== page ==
“We should be living in a world where the most vulnerable and the most dependent are focused
upon the most”, Adrian Snell.
What is your job about?
I’m a Music Therapist and Arts Therapy Consultant for Curriculum Development at Three Ways (special) School, which has students from 4-19 years old. Music therapy and the arts in general have a lot to say about ways in which we can help our young people access the curriculum. It’s not just about writing on a whiteboard, it’s about immersion in topics and use all of the senses. Students may have limited or very little speech, or choose not to use words as their primary form of communication. We are working in an environment where we have to explore other ways of helping them to understand the world and to follow the curriculum. As the music therapist I do one-to-one sessions and work with small groups to enable them to express themselves. All of these things help young people address their problems or their points of crisis. My other role in the school is to come alongside other therapists and teaching assistants to look at how we can help our children and our classes to better access the curriculum and life in general.
What issues do you address?
Self-expression is the main issue. I think a lot of our young people are limited in the means by which they can truly express themselves, especially if they haven’t been encouraged to try other ways. For example, some children come from mainstream schools where they may have struggled with learning or been bullied.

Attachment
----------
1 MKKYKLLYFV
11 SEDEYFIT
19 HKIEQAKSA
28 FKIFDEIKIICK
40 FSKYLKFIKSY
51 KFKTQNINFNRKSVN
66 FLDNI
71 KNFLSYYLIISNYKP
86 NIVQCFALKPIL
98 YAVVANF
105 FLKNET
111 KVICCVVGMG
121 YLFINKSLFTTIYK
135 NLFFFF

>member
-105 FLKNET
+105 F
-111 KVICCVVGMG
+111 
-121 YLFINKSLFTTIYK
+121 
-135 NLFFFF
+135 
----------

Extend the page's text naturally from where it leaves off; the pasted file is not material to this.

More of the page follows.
What moved you to take action?
Coming from a background in music, as a composer and a professional musician, I remembered that the way I found I could express myself more fully when I was a child was through the piano and musical instruments. I used to lock myself away, playing out how I was feeling. I have made my way through life deeply influenced by music as a way of expression. When I reached a point around 14-15 years ago where I realised that the world of touring and performing, whilst stimulating and exciting, is also very draining and costly for family life and rootedness, I thought ‘is this it? I concluded that no, it wasn’t enough. I heard a music therapist give a lecture at a seminar in Holland on her work with men in a prison psychiatric ward and how she worked with drums to express anger, anxiety and rage. I remember thinking ‘my goodness, I could do that’ and having followed her up she put me in touch with the Guildhall School of Music in London and they recommended the Bristol Music Therapy Centre. To my amazement one of the therapists there was a childhood friend so we reconnected. I went to have a look at her work and I decided it was for me. I did the training and started to practice about 13 years ago.
What were the obstacles that you had to overcome?
It has been difficult to get people to understand the value of music and the arts as therapy. I think some of that is self-consciousness: people don’t want to step into something which feels uncomfortable. Therapy is a difficult word because in some circles it’s very meaningful and in others its benefits are not understood. It has taken a long time to break down the resistance where it exists and in some cases it remains.
What helped you keep going in hard times?
- Despite some resistance to the work it is rewarding when you work with people who really ‘get it’ or who completely change their mindset about music as therapy.
- Collaborative work is very stimulating, and I don’t enjoy working totally in isolation.The collaboration means I’m working in different parts of the school and my work is able to be far more inclusive – I find that very stimulating and rewarding.
On a scale of 1 to 10 (10 being very happy) where would you rate how you feel about your life?